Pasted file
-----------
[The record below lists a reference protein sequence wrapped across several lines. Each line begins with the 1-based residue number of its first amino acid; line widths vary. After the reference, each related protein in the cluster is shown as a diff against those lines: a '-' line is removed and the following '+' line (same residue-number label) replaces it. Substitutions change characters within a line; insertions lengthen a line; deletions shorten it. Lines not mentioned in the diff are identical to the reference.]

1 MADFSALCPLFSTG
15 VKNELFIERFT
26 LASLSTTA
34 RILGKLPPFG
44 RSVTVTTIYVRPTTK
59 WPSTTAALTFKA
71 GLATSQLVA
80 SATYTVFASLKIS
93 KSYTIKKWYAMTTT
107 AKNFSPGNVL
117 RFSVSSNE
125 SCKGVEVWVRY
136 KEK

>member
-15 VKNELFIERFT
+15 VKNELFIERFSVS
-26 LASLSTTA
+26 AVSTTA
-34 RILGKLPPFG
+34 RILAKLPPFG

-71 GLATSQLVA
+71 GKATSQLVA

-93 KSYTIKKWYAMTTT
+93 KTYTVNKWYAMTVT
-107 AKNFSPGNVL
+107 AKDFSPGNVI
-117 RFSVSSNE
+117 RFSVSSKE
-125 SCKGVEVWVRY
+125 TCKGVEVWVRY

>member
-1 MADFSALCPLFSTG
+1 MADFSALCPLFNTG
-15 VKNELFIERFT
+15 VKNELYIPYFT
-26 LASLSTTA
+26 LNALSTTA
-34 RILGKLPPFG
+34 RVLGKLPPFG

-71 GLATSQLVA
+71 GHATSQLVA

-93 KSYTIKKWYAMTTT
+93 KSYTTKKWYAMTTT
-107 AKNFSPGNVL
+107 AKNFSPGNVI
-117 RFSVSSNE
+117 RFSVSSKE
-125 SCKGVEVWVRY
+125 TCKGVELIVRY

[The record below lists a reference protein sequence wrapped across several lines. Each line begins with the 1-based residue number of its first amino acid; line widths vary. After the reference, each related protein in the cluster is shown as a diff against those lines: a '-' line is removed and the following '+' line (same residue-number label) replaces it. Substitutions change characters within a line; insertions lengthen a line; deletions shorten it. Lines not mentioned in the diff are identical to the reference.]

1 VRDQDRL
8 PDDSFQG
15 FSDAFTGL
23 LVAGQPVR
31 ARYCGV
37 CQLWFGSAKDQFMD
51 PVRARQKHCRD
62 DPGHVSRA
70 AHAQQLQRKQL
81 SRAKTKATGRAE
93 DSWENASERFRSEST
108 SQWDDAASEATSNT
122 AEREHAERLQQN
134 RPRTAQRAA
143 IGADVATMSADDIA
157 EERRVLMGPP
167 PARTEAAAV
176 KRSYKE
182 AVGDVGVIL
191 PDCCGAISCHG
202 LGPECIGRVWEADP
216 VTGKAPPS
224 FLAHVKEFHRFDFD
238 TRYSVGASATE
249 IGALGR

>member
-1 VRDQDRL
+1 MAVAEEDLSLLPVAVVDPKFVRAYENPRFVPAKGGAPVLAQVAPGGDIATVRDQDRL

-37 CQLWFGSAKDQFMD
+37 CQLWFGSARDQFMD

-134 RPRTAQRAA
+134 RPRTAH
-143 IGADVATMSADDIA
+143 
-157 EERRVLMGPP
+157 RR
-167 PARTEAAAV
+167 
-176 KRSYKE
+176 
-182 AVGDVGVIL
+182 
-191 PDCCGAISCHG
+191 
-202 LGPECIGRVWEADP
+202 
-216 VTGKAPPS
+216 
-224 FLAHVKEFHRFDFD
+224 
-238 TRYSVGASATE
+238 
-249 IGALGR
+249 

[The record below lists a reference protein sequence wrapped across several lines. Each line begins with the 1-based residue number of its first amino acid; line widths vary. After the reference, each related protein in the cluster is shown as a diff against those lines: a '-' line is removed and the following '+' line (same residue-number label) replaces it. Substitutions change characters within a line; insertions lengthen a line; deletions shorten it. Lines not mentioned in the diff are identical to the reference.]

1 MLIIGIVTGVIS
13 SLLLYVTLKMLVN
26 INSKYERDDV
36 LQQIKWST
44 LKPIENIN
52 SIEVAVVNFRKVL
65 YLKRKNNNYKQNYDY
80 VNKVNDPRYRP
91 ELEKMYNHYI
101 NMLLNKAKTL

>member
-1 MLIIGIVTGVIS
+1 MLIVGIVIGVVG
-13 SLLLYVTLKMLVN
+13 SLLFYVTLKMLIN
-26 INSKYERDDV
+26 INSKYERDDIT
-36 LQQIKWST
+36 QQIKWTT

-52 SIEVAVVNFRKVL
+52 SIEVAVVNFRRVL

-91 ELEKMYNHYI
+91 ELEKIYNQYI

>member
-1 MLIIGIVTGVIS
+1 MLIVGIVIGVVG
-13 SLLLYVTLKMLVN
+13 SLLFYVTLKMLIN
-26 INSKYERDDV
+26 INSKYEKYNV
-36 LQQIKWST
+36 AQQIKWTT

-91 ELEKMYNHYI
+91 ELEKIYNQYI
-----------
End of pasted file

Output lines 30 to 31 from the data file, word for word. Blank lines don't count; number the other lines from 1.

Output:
-125 SCKGVEVWVRY
+125 TCKGVEVWVRY